. . . To encourage the growth of any science, the best thing we can do is to meet together in its interest, to discuss its problems, to criticize each other's work and, best of all, to provide means by which the better portion of it may be made known to the world. . . .
Ribosomes are self-assembling macromolecular machines which catalyze the synthesis of proteins in all cells, and are made up of two subunits that differ in size due to varying ratio of RNA to proteins, the building blocks of the ribosomal subunits. Although significant structural details of the organization of mature ribosomes in prokaryotes and eukaryotes have been elucidated in the past decade, ribosome biogenesis and assembly processes are yet poorly understood. Ribosome assembly in eukaryotes requires at least 200 essential transiently associating assembly factor proteins that facilitate the RNA folding and recruitment of the ribosomal proteins.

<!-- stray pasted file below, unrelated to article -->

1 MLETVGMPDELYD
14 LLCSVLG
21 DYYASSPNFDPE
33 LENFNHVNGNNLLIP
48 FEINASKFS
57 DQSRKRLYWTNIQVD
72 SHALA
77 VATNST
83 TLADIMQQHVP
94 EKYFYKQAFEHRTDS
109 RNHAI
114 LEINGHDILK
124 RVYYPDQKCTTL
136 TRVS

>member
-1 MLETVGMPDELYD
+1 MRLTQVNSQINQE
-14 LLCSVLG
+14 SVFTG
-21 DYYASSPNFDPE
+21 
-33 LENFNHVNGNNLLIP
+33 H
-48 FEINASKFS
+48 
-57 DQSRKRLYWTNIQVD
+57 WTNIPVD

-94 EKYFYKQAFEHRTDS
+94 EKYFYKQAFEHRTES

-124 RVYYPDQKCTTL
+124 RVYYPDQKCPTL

In this talk, I will present our work on understanding the biogenesis of smaller eukaryotic ribosomal subunit (40S), where we have determined the structure of a late cytoplasmic 40S ribosome assembly intermediate from Saccharomyces Cerevisiae with the help of Cryo-electron microscopy and multi-scale molecular simulation techniques. We have collected maps of the immature 40S particles and its components at various resolutions, and apply molecular dynamics based flexible fitting (MDFF) to fit an initial atomic model into the Cryo-EM maps of immature 40S particles with minimal structural perturbation. We verify that the largest conformational change observed in RNA can be robustly generated with an independent technique called normal mode flexible fitting (NMFF). More importantly, we find that the pre-40s particles in addition to ribosomal RNA and proteins also contain 7 types of assembly factors, the joint activity of which blocks the translation initiation pathway in immature 40S subunits.